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Bacteria Load Determination of the Intestinal Microbiota and Identification of Spiroplasma and Wolbachia in Anopheles gambiae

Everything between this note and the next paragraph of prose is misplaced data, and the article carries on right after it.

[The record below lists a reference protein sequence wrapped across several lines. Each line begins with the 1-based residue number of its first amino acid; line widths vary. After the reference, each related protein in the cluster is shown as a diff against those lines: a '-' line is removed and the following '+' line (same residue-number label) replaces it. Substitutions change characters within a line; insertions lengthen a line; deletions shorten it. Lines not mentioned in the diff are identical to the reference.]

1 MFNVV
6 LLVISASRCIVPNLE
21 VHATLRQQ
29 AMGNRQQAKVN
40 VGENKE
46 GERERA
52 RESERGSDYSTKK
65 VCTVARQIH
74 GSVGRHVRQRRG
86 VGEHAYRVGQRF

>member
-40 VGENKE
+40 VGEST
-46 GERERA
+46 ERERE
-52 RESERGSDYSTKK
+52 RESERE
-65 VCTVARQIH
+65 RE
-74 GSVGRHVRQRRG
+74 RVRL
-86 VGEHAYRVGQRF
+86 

Bacteria Load Determination of the Intestinal Microbiota and Identification of Spiroplasma and... Hindawi International Journal of Zoology Volume 2022, Article ID 1491648, 9 pages https://doi.org/10.1155/2022/1491648 Research Article Bacteria Load Determination of the Intestinal Microbiota and Identification of Spiroplasma and Wolbachia in Anopheles gambiae 1 1,2 3 1 1 Haziz Sina , Kamirou Chabi-Sika, Razaki Osse, ` Akim Socohou, Ibrahim A. Abibou, 1 1 4 Hafiz Salami, Germain Gil Padonou, Adolphe Adjanonhoun, and Lamine Baba-Moussa Laboratory of Biology and Molecular Typing in Microbiology, Department of Biochemistry and Cellular Biology, Faculty of Sciences and Techniques, University of Abomey-Calavi, 05 BP 1604 Cotonou, Godomey, Benin Laboratory of Biochemistry and Food & Medicinal Formulations, National University of Sciences, Technologies, Engineering and Mathematics of Abomey, Abomey, Benin School of Management and Operation of Livestock Systems, National University of Agriculture, Ketou, Benin National Institute of Agronomic Research of Benin, Cotonou, Benin Correspondence should be addressed to Haziz Sina; sina.haziz@gmail.com Received 28 November 2021; Revised 31 May 2022; Accepted 2 July 2022; Published 19 July 2022 Academic Editor: Edson Gandiwa Copyright © 2022 Haziz Sina et al. �is is an open access article distributed under the Creative Commons Attribution License, which permits unrestricted use, distribution, and reproduction in any medium, provided the original work is properly cited. �e gut microbiota of mosquitoes is composed of a range of microorganisms. Among its microorganisms, some a‚ect the vectorial capacity of mosquitoes. �e aim of this study was to characterize some bacteria of the intestinal microbiota in Anopheles gambiae (An. gambiae) females, a major vector of malaria transmission in Benin. �e symbiote bacteria of the microbiota of female laboratory An. gambiae and female wild An. gambiae were identi‡ed by the culture method. �e count was done on media plate count agar (PCA), and subsequently, the bacterial load was calculated. Comparison of batches bacterial load was carried out with the variance analysis test (ANOVA). Finally, polymerase chain reaction (PCR) was performed to investigate the presence of a few bacterial genera in‘uencing the vector capacity of An. gambiae. �e study found that the microbiota of female An. gambiae is home to the bacteria belonging to the Staphylococcus, Enterobacteriaceae, and other unidenti‡ed bacterial gene regardless of its nature and condition. Similarly, there was no statistically signi‡cant di‚erence between the bacterial load of the laboratory and wild mosquitoes depending on the parous and gorged states; on the other hand, there was a signi‡cant di‚erence between the bacterial loads of the laboratory and wild mosquitoes according to the nulliparous and nongorged states. �e search for a few bacterial genera in‘uencing the vector capacity of female An. gambiae has been negative for Spiroplasma bacteria regardless of its nature and condition. PCR revealed the presence of Wolbachia bacteria for only gorged Kisumu sensitive An. gambiae. Wol- bachia’s presence at An. gambiae suggests that this type of bacteria could be used to develop new e‚ective and sustainable approaches in the vector control. is the most common strategy in endemic countries [2]. 1. Introduction However, the heavy use of insecticides to carry out this Malaria remains a public health problem in many devel- strategy modi‡es the trophic behavior of the vectors [3]. �is oping countries, particularly in Sub-Saharan Africa [1]. �e has the consequence of negatively impacting the e‚ort to dynamics of malaria transmission depend on certain aspects reduce the burden of the disease due to malaria. As a result, of the physiology and ecology of their vectors, mosquitoes. new strategies are desperately needed to control mosquito To break the cycle of the disease transmission, vector control populations or their ability to transmit parasites. One of the 2 International Journal of Zoology promising strategies to reduce vector transmission is to 2. Materials and Methods involve bacterial symbionts which have the potential to 2.1. Sample Collection. Batches of mosquitoes (wild or decrease the vectorial capacity of their hosts [4]. Indeed, reared) were made for this study. *e reared mosquitoes’ these symbionts are maintained by maternal transmission batches (Kisumu and Kdr) come from the Centre de and can therefore spread within populations. With these Recherche en Entomologie de Cotonou (CREC) insecta- characteristics, the symbionts appear to be a much more rium. *e parity parameters (parous and nulliparous) and sustainable and cost-effective strategy for controlling the nutritional status (gorged and not gorged) were considered transmission of vector-borne diseases such as malaria [5]. for the constitution of the batches. *us, for Kisumu’s and *ese microorganisms, including bacteria, viruses, fungi, Kdr, four batches (parous, nulliparous, gorged, and not protozoa, nematodes, and mites, are more or less stable in gorged) were made up. Each batch of mosquitoes consisted the exoskeleton, intestine, hemocoel, and/or in mosquito of five randomly selected individuals from the same clutch cells [6]. and were stored in a 1.5 ml Eppendorf tube at 4 C for later To advance the prospect of a symbiont-based malaria microbiological analysis. control strategy, it will be important to continue to For wild mosquitoes, they were captured by the pyre- identify, generate, and study a wide range of anopheles- thrum spray catches (PSC) technique as described in the symbiont systems. *e mosquito microbiota is of par- Manual of Malaria Entomology and Vector Control [16]. ticular interest because of its influence on certain factors Before performing the PSC, all large pieces of furniture were determining the mosquito’s ability to transmit pathogens removed, and the floor was covered with white bed sheets. such as immunity, longevity, fertility, and metabolism [6]. Insecticide was first sprayed from the outside of the house *ey can be pathogens, commensals, or mutualists and onto the windows and the doors before spraying on the rely on vertical or horizontal transmission [7]. In addi- inside of the house. All doors and windows remained closed tion, the symbiont bacteria are functionally diverse, for about 10 min to induce mosquito knockdown [17]. After exhibiting a wide range of infection and transmission exposition time (10 minutes), mosquitoes knocked down strategies. *e mosquito gut is naturally inhabited by a were collected, and a preliminary sorting was done on the community of bacteria that can disrupt the development basis of macroscopic observation. *e identification of the of human parasites such as Plasmodium [8]. In some species An. gambiae was made according to the taxonomic mosquitoes, as in many species of arthropods, two major key [17, 18] using the stereo microscope ez4 w binocular taxa of facultative endosymbionts have been identified, (Leica, Germany). *e wild mosquitoes were also divided Wolbachia and Spiroplasma. Since these bacteria are into four batches (parous, nulliparous, gorged, and not transmitted vertically from the mother, they have ac- gorged) in different 1.5 ml Eppendorf tubes. quired the particularity of modifying the reproduction of their host, thus increasing their spread, by mechanisms that vary according to the species of arthropod and the bacterial strain [6]. 2.2. Microbial Analysis. Five mosquitoes were randomly Wolbachia has recently been reported in low per- selected from each category (parous, nulliparous, gorged, centages in some populations of Anopheles coluzzi and and not gorged), from each batch of An. gambiae female Anopheles gambiae [9]. Wolbachia appears to induce cy- (Kisumu, Kdr, and wild). Each mosquito abdomen was toplasmic incompatibility since spermatozoa from the separated from the thorax using a sterile scalpel for each infected males could not fertilize oocytes from the unin- sample. *e abdomens of selected mosquitoes from the same fected females. *is promotes the reproduction of infected batches were rinsed in sterile water and then was sterilized in females over uninfected females in a population. *ese 70% ethanol (1 minute). *us, each abdomen batches were bacteria can also increase the proportion of females in a crushed [19] into 1.5 ml Eppendorf tube containing 500 μl of population by the induction of parthenogenesis, by male- sterile saline solution to have the stock solution. Finally, 25 μl specific lethality during development or by feminization of was taken from each stock solution in order to carry out − 7 males [10]. In addition, Spiroplasmas are “specialists” in successive decimal dilutions up to 10 . arthropods, and all known species have some form of Eosin-methylene blue (EMB), Muller Hinton (MH), and interaction with this clade [11], and they can confer a Chapman agars were used for seeding the stock solutions, in variety of resistant insect hosts on a range of eukaryotic tight streaks on the first half of the agar, and wide streaks on parasites, including nematodes, parasitoids, and patho- the second half so as to obtain the isolated colonies. All the genic fungi [12, 13]. *erefore, they are a good candidate inoculated dishes were incubated at 30 C overnight. A first for a symbiont which could be useful for the control of layer of the plate count agar (PCA) was poured into the Plasmodium. kneaded dishes, then 25 μl of each successive dilution serving Some studies on the microbiome of anopheles have as an inoculum was transferred into the precast dishes, and identified Spiroplasma from pathogenic clades [14, 15]. then homogenized correctly. *e second layer was poured as However, in Benin, we have very little data on the bacterial soon as the homogenate started to solidify. *e cast boxes symbionts of the major vector of malaria transmission. It is were placed in an oven at 37 C for 72 hours. *e inoculated in this dynamic that fits this study that aim to investigate this boxes were read after 72 hours. microbial diversity, focusing on some bacteria, of the in- Since the PCA agar is a nutrient medium, it was used to testinal microbiota in female An. gambiae. enumerate the total aerobic-mesophilic flora of the International Journal of Zoology 3 ° ° abdominal microbiota of each mosquito. Only dishes with a denaturation (95 C for 30 s), hybridization (60 C for 30 s), number of colonies greater than or equal to 30 and less than and elongation (72 C for 30 s), followed by final elongation 300 are taken into account for the enumeration. To deter- (72 C for 10 minutes). mine the bacterial load of the microbiota of each mosquito, For each gene, the reaction was performed in a 20 μl mix the standard formula used is as follows: bacterial containing 10x Eurogentec buffer (2 μl), dNTP (0.2 μl), load � number of colonies counted × seeded vol- 10 μM of each primer (1 μl), MgCl (1.2 μl), Taq DNA po- ume × dilution factor [20]. lymerase (0.2 μl), and DNA (3 μl). *e DNA extracted from mosquitoes was used as a negative control. *e amplification products were migrated on a 1.5% agarose gel containing 2.3. Molecular Analysis ethidium bromide at 110 V for 30 minutes. 2.3.1. DNA Extraction. Deoxyribose nucleic acid (DNA) extraction was performed from a pool of mosquitoes using 2.4. Data Analysis. *e data collected was entered into an the QIAamp DNA Mini Kit (Quiagen, Germany). *e Excel 2016 spreadsheet and then was analyzed with the extraction protocol provided by the manufacturer with the Minitab R 18 software. *e following steps were taken after kit was strictly followed. *us, in brief, the abdomens of the information was collected: (i) checking the normality of each mosquito were pooled in a 1.5 ml Eppendorf and the data and the homogeneity of variances, (ii) calculation of filled with 180 (microliter/microliter) μl of ALT buf- means, variances, sum of squares, degree of freedom, mean fer + proteinase K. *e homogenized mixture was incu- of squares, and of the value of the probability, and (iii) bated in the oven at 56 C for about 3 hours. After comparisons of the bacterial load of An. gambiae batches. incubation, the mixture was supplemented with 200 μl of *e one-way analysis of the variance and the Fisher test were buffer AL and was homogenized carefully for 15 seconds. used to compare the means. *e test is considered statis- Incubated in the oven at 70 C for 10 minutes, the tubes tically significant when p< 0.05. were centrifuged briefly to remove any drops from the lid. After homogenization of the mixture for 15 s, 200 μl of 3. Results ethanol (96%) was added, briefly centrifuged, and the supernatant was transferred to the QIAamp Mini ex- 3.1. Bacterial Loads of Anopheles gambiae Samples. traction columns for another centrifugation (8000 rpm for Anopheles gambiae females had a high bacterial load re- 1 minute). *e QIAamp Mini Spin extraction column was gardless of the pool and category of mosquito (Figure 1). It placed in a new 2 ml collection tube and 500 μl of buffer was noted that the wild, nongorged female An. gambiae had AW1 was added before centrifugation at 8000 rpm for 1 the highest bacterial load, while the wild nulliparous female minute, and the collection tube was discarded. *e An. gambiae mosquitoes had the lowest bacterial load. *e QIAamp Mini extraction column was placed again in a sensitive nongorged Kisumu also had a high bacterial load, 2 ml collection tube and then 500 μl of buffer AW2 was whereas gorged Kisumu had the lowest bacterial load. Fi- added. *e mixture was centrifuged at 14,000 rpm for 3 nally, An. gambiae Kdr parous had a high bacterial load as minutes. *e QIAamp Mini Extraction column was placed opposed to nulliparous Kisumu which had the lowest in a new 2 ml collection tube and was centrifuged at full bacterial load. speed for 1 minute to eliminate the risk of possible car- Based on one-way analysis of the variance (ANOVA), ryover of Buffer AW2. To end, 200 μl of AE buffer was used the value for the probability (0.095) was greater than 0.05 for DNA elution in a new 1.5 ml Eppendorf tube and (Table 1). *erefore, there was no statistically significant maintained at 4 C. difference between the bacterial load of An. gambiae mos- quitoes from laboratory and wild batches in the parous 2.3.2. Search for Alleles of Genes Use for the Identification of category at 0.05 level. Spiroplasma and Wolbachia. For the identification of Spi- Figure 2 shows the difference in bacterial loads, two by roplasma, the DnaA genetic determinant was the target [21]. two of the different pool of mosquitoes studied in the parous *e primers used for this purpose were DnaA109F: category. *is difference in bacterial load is represented on 5′TTAAGAGCAGTTTCAAAATCGGG3′ and DnaA246R: the graph by a confidence interval. It can be seen that all the 5′-CAAACAAATTGTTATTACTTC-3′. *e PCR reactions intervals contain the value zero. *erefore, considering the parous category, there was no statistically significant dif- were performed using the thermal cycler under the following conditions: a cycle of initial denaturation (95 C for 10 ference between the bacterial load of mosquitoes from laboratory and wild’s (Figure 2). Fisher’s test therefore minutes), followed by 35 cycles of denaturation (95 C for ° ° 30 s), hybridization (55 C for 30 s), and elongation (72 C for confirms the result obtained from the ANOVA test. 30 s), followed by a final elongation (72 C for 10 minutes). Based on one-way analysis of the variance (ANOVA), *e molecular identification of Wolbachia was made the value of the probability of 0.048 was less than 0.05. *ere targeting ftsZ [22]. For this, the used primers were ftsZf1 5′- was a significant difference between the bacterial load of GTTGTCGCAAATACCGATGC-3′ and ftsZr1 5′- female An. gambiae mosquitoes from laboratory and wilds in CTTAAGTAAGCTGGTATATC-3′. In this case, the am- the nongorged category (p< 0.05) (Table 2). plification conditions were the following: initial denatur- Figure 3 shows the difference in the bacterial loads two ation (95 C for 10 minutes), followed by 40 cycles of by two of the different pool of mosquitoes studied in the 4 International Journal of Zoology 1.00E+08 1.00E+07 1.00E+06 1.00E+05 1.00E+04 1.00E+03 1.00E+02 1.00E+01 1.00E+00 Wild Sensitive Kisumu Kdr resistant Kisumu Parous Gorged Nulliparous Non-gorged Figure 1: Di‚erent pool of Anopheles gambiae according to their bacterial loads. Table 1: Results of the analysis of the variance test of the di‚erent batches of Anopheles gambiae mosquito in the parous category. Source of variations Sum of squares Degree of freedom Average of squares F Probability (%) Critical value for F 14 13 Between pools 1.89 ×10 2 9.46 ×10 3.574 9.50 5.143 14 13 Inside the pools 1.59 ×10 6 2.65 ×10 Total 3.48 ×10 8 -5000000 -10000000 -15000000 -20000000 -25000000 parous ssv-kis- parous wild- parous wild- parous Kdr-kis parous Kdr-kis parous ssv-kis ssv = sensitive Kis = Kisumu Figure 2: Graph resulting from Fisher’s test of parous mosquitoes. Table 2: Results of the analysis of the variance test of the di‚erent pools of Anopheles gambiae in the nongorged category. Source of variations Sum of squares Degree of freedom Average of squares F Probability Critical value for F +15 +15 Between pools 4.06 ×10 2 2.03 ×10 5.27 +15 +14 Inside the pools 2.31 × 10 6 3.81 × 10 4.77% 5.14 Total 6.36 ×10 8 parous category. �is di‚erence in bacterial loads two by two zero. Consequently, there is a statistically signi‡cant dif- was represented on the graph by a con‡dence interval. It can ference between the bacterial load of mosquitoes from be seen that at least one interval does not contain the value laboratory and wild batches in the nongorged category International Journal of Zoology 5 -50000000 -100000000 N-ES-kis-N-E Kdr-Kis N-E Wild-N-ES-Kis N-E Wild-N-E Kdr-Kis N-E = Non gorged S = sensitive Kis = Kisumu Figure 3: Graph results of Fisher’s test of nongorged mosquitoes. (Figure 3). Fisher’s test therefore con‡rms the result ob- independently to the pools of mosquito. However, it can be observed in a diversity of mosquitoes’ microbiota, whatever tained from the ANOVA test. Based on the one-way analysis of variance (ANOVA), is the batch and the category of the mosquito. �us, bacteria there is no statistically signi‡cant di‚erence between the belonging to Enterobacteriacea, Staphylococcus spp. and bacterial load of mosquitoes from laboratory pools and wilds other bacterial genera are found in the abdomen of the in the gorged category (Table 3). analyzed female. However, the nulliparous kdr do not have Figure 4 shows the di‚erence in bacterial loads of two by bacteria belonging to the genus Enterobacteriaceae, while two of the di‚erent pools of mosquitoes studied in the sensitive parous Kisumu do not have bacteria belonging to gorged category. �is di‚erence in bacterial loads two by two the genus Staphylococcus. is represented on the graph by a con‡dence interval. It can be seen that all the intervals contain the value zero. Conse- 3.3. Con‘rmation of the Presence of Spiroplasma and quently, there is no statistically signi‡cant di‚erence be- Wolbachia. �e anopheline DNA extracted from batches of tween the bacterial load of mosquitoes from laboratory and female An. gambiae mosquitoes (laboratory and wild) was wild batches in the gorged category (Figure 4). Fisher’s test used to test for the presence or absence of Wolbachia and therefore con‡rms the result obtained from the ANOVA Spiroplasma. None of the pools displays the presence of test. According to the one-way analysis of variance Spiroplasma spp. As for the search for the Wolbachia gene, it (ANOVA), there is a statistically signi‡cant di‚erence be- was detected among a sample of laboratory An. gambiae tween the bacterial load of mosquitoes from laboratory lots (sensitive gorged Kisumu) (Table 6). and wilds in the nulliparous category (Table 4). Figure 5 shows the di‚erence in bacterial loads two by 4. Discussion two of the di‚erent batches of mosquitoes studied in the nulliparous category. �is di‚erence in bacterial loads two Bacteria belonging to the Enterobacteriaceae and Staphy- by two is represented on the graph by a con‡dence interval. lococcus group were identi‡ed from An. gambiae samples It can be seen that at least one interval does not contain the collected. �e Gram staining of the di‚erent colonies value zero. Consequently, there is a statistically signi‡cant revealed the presence of Gram-positive bacilli, Gram-neg- di‚erence between the bacterial load of mosquitoes from ative bacilli, and Gram-positive cocci. �e presence of laboratory and wild batches in the nulliparous category Gram-negative bacilli and Gram-positive cocci then con- (Figure 5). Fisher’s test therefore con‡rms the result ob- ‡rms the results of the inoculation. In addition, the presence tained from the ANOVA test. of Gram-positive bacilli suggests the presence of other bacterial genera not identi‡ed in this study. �ere was 3.2. Microbiological Diversity of the Microbiota. �e analysis similarity between the bacterial community of the laboratory of Table 5 reveals the presence of the di‚erent components of mosquitoes (Kdr and sensitive Kisumu) compared to the the bacterial microbiota in the abdomen of the female An. wild considering the category (parous, nulliparous, gorged, gambiae from the di‚erent batches (wild and laboratory) and non-gorged). Regarding the bacterial genus Staphylo- and in relation to the category (parous, nulliparous, gorged, coccus identi‡ed during our research, these results are and nongorged). It can be seen that the results are similar contrary to that of a study carried out in India in 2009 on the 6 International Journal of Zoology Table 3: Results of the analysis of the variance test of the di‚erent batches of Anopheles gambiae mosquito in the gorged category. Source of variations Sum of squares Degree of freedom Average of squares F Probability (%) Critical value for F 12 11 Between pools 1.31 × 10 2 6.54 ×10 5.14 1.185 12 11 Inside the pools 3.31 × 10 6 5.52 ×10 36.83 Total 4.62 ×10 8 -1000000 -2000000 gorged ssv-kis- gorged wild- gorged wild- gorged Kdr-Kis- gorged Kdr-kis gorged ssv-kis ssv = sensitive Kis = Kisumu Figure 4: Graph of Fisher’s test results of gorged mosquitoes. Table 4: Results of the analysis of variance test for di‚erent Anopheles gambiae according to the category of nulliparous. Source of variations Sum of squares Degree of freedom Average of squares F Probability (%) Critical value for F 14 14 Between pools 4 ×10 2 2 ×10 13 12 Inside the pools 1.3 ×10 6 2.17 ×10 92.04 0.003 5.14 Total 4.13 ×10 8 -10000000 -20000000 nulliparous Kdr-kis- nulliparous wild- nulliparous wild- nulliparous ssv-Kis nulliparous Kdr-Kis nulliparous ssv-kis ssv = sensitive Kis = Kisumu Figure 5: Graph of Fisher’s test results for nulliparous mosquitoes. International Journal of Zoology 7 Table 5: Microbiological diversity of the microbiota according to batches of mosquitoes. Pools Categories Enterobacteria Staphylococcus Other genera Gram Nongorged + + + B− , B+, C+ Parous + + + B− , B+, C+ Kdr Gorged + + + B− , B+, C+ Nulliparous - + + B− , B+, C+ Nongorged + + + B− , B+, C+ Parous + - + B− , B+, C+ Kiss Gorged + + + B− , B+, C+ Nulliparous + + + B− , B+, C+ Nongorged + + + B− , B+, C+ Parous + + + B− , B+, C+ Wild Gorged + + + B− , B+, C+ Nulliparous + + + B− , B+, C+ + � presence; − � absence; B+ � Gram-positive bacillus; B+ � Gram-negative bacillus; C+ � Gram-positive cocci; Kdr � Kdr resistant; kiss � sensitive kisumu. Table 6: Search for Wolbachia ssp and Spiroplama ssp genes. particular [24]. Concerning the comparison of the bacterial load, it was observed that there is no significant difference Pools Categories Wolbachia gene Spiroplasma gene between the bacterial load of the laboratory and wild Parous − − mosquitoes in the gorged and nulliparous category. In ad- Nulliparous − − Kdr dition, there is a significant difference between the bacterial Gorged − − load of the laboratory and wild mosquitoes among the Nongorged − − nulliparous and nongorged). *e gorged and parous labo- Parous − − ratory mosquitoes (Kdr and sensitive Kisumu) and the wild Nulliparous − − Kisumu Gorged − − ones have in common the taking of blood meals. Vertebrate Nongorged − − blood generally contains very few or no germs [27]. Several Parous − − studies show that the consumption of a blood meal per- Nulliparous − − sistently or transiently modifies the composition of the Wild Gorged − − intestinal microbiota through alterations in redox status or Nongorged − − metabolism [28,29]. Does the blood test also change the + � positive; − � negative. bacterial load? or is it a coincidence? Environmental factors [30], and diet [24], must be considered having an impact on the load and composition of mosquito bacteria. field and laboratory populations of the malaria vector *e research of bacterial genera influencing the An. gambiae vectorial capacity revealed the presence of Wol- Anopheles stephensi which revealed the presence of bacteria from the genera Bacillus and Staphylococcus in males [23]. bachia in sensitive gorged Kisumu which are mosquitoes reared in the laboratory. Indeed, several studies have *is difference may be related to the sex of the mosquitoes, the species of the mosquito, and the living environment. revealed the presence of Wolbachia in the population of wild mosquitoes, major vectors of malaria transmission, An. Regarding the Enterobacteriaceae family found in our study, our results are similar to those of a study conducted in gambiae’s head and thorax in Mali [31] and ovaries in Kenya [24],but their work does not take to account Burkina Faso [8], and An. gambiae and An. coluzzii in Gabon Staphylococcus. *is difference observed from the present [32]. *ese results are contrary to those provided by this study could be explained by the difference in sample size or study. *is difference can be explained by the limited size of by the ecosystem of rearing laboratory mosquitoes or har- the samples processed or by the fact that the extraction was vesting wild mosquitoes. However, several studies using done only from the abdomen of the mosquitoes in our case. *is difference can also be explained by the environment or metagenomics provide more comprehensive information on the composition of the mosquito midgut microbiota [25,26]. the season of collecting samples from the wild mosquitoes. In addition, the fragments obtained in the present study are *e enumeration of the total mesophilic aerobic flora reveals their presence in both laboratory and wild An. around 500 bp, which suggests a species of Wolbachia dif- gambiae. It has been found that regardless of the nature and ferent from the others obtained in some works. Interestingly, category of the mosquitoes, the bacterial load is high. A this study shows that, in addition to wild An. gambiae, the study conducted in the United States to better understand laboratory ones also harbor Wolbachia. *e presence of the potential fluctuations in the microbial load and species Wolbachia has been identified in sensitive gorged An. composition between laboratory-reared mosquitoes of dif- gambiae Kisumu line. So, this presence could be by blood ferent generations and within the same generation also supply or a natural presence within the microbiota. Until showed that the bacterial load is high [8]. 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In and spiroplasma is expressed in multiple host genotypes and addition to this, it has been found that, besides the wild species and is not influenced by co-infection with another mosquitoes, laboratory ones too can be naturally infected symbiont,” Journal of Evolutionary Biology, vol. 26, no. 12, with the strains of Wolbachia which are known to negatively pp. 2654–2661, 2013. impact the reproductive organs of their host or even induce [14] J. M. Lindh, O. Terenius, and I. Faye, “16S rRNA gene-based cytoplasmic incompatibility. It will thus be useful to con- identification of midgut bacteria from field-caught Anopheles tinue this study to investigate the effect of symbionts on the gambiae sensu lato and A. funestus mosquitoes reveals new life of mosquitoes. species related to known insect symbionts,” Applied and Environmental Microbiology, vol. 71, no. 11, pp. 7217–7223, Data Availability [15] N. Segata, F. Baldini, J. Pompon et al., “*e reproductive tracts of two malaria vectors are populated by a core microbiome *e data used to support the findings of this work are and by gender-and swarm-enriched microbial biomarkers,” available from the corresponding author upon request. Scientific Reports, vol. 6, no. 1, p. 24207, 2016. [16] WHO, Entomologie du paludisme et controle ˆ des vecteurs, Conflicts of Interest pp. 1–102, WHO, Geneva, Switzerland, 2003. [17] J. E. Harbison, E. M. Mathenge, G. O. Misiani, *e authors declare that they have no conflicts of interest. W. R. Mukabana, and J. F. Day, “A simple method for sampling indoor-resting malaria mosquitoes Anopheles gambiae and Anopheles funestus (diptera: culicidae) in References Africa,” Journal of Medical Entomology, vol. 43, no. 3, pp. 473–479, 2006. [1] WHO, World Malaria Report 2019, World Health Organi- [18] M. T. Gillies and M. Coetzee, A Supplement to the Anophe- sation, Geneva, Switzerland, 2019. [2] K. Raghavendra, T. K. Barik, B. P. N. 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[31] S. *iam, Technique mol´eculaire de d´etection de Wolbachia (wanga Mali) chez Anopheles gambiae sensu lato a l’´etat sauvage au Mali, Ph.D. thesis, Universite´ des Sciences, des Techniques et des Technologies de Bamako, Bamako, Mali, [32] D. Ayala, O. Akone Ella, N. Rahola et al., “Natural Wolbachia infections are common in the major malaria vectors in Central Africa,” Evolutionary Applications, vol. 12, no. 8, pp. 1583–1594, 2019. http://www.deepdyve.com/assets/images/DeepDyve-Logo-lg.png International Journal of Zoology Hindawi Publishing Corporation